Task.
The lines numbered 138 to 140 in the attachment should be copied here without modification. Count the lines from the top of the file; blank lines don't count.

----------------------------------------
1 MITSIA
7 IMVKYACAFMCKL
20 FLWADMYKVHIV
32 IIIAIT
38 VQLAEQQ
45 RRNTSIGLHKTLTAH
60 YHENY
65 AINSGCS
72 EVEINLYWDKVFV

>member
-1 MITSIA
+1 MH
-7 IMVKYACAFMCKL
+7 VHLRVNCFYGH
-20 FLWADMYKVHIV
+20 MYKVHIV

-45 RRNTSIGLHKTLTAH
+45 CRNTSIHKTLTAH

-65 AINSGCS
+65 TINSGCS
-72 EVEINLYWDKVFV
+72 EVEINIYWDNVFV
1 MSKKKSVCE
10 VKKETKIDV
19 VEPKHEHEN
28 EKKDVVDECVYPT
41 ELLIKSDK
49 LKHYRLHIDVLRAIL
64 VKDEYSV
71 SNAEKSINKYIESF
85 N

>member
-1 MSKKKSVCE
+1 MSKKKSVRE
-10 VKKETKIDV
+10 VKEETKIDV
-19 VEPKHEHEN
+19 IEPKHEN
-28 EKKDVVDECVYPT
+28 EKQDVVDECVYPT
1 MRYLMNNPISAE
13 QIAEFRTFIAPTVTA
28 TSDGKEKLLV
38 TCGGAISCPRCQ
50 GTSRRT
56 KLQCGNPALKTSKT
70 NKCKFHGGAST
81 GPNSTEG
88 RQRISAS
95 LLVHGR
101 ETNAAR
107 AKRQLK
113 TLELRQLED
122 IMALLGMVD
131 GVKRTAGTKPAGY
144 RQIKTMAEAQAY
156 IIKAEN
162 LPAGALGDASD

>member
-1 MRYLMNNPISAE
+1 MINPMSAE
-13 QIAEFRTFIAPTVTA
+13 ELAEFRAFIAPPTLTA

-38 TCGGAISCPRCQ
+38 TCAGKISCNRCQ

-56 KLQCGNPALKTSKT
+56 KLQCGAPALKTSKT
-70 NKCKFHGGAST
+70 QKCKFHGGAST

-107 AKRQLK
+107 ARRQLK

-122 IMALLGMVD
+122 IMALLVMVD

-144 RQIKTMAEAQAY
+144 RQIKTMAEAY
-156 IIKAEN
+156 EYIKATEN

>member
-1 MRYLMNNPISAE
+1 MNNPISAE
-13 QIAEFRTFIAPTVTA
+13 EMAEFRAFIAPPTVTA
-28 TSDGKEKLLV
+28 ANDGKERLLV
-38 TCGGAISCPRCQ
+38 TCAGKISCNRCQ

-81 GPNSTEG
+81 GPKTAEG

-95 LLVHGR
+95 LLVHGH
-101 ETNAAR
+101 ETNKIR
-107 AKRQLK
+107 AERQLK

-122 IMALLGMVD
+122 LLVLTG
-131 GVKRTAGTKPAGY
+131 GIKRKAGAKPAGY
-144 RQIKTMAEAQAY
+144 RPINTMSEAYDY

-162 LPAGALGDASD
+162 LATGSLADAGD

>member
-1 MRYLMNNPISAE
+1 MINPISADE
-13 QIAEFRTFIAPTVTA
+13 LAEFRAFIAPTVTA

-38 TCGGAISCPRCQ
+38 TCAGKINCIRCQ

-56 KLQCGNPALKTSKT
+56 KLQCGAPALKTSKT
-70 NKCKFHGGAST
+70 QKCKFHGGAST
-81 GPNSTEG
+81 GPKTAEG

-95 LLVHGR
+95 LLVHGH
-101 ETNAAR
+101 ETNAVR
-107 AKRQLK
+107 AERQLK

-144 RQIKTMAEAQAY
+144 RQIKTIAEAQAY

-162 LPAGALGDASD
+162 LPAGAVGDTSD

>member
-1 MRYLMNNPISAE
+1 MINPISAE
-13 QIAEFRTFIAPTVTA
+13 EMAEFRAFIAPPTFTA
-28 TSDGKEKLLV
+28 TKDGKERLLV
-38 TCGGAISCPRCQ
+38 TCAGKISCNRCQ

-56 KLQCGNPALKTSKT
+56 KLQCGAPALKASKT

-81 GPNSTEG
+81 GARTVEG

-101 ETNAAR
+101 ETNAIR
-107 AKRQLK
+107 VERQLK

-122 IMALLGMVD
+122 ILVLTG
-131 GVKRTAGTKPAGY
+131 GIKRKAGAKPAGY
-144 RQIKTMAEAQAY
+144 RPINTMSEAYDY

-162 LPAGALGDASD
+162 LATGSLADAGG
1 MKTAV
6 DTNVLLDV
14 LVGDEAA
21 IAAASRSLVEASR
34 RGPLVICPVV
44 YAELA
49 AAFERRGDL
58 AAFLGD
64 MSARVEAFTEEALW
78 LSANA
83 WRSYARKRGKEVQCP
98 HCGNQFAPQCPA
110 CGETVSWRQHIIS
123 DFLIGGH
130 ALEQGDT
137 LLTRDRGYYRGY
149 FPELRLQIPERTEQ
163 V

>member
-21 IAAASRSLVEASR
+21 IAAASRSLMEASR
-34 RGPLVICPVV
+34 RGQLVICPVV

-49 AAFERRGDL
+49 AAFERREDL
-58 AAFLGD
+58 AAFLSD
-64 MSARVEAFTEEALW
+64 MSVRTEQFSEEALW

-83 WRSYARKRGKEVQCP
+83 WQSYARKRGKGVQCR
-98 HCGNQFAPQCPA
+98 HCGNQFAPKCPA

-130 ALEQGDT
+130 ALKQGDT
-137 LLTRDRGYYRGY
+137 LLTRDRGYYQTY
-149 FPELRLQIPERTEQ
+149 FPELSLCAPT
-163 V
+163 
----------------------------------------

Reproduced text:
+81 GARTVEG

-101 ETNAAR
+101 ETNAIR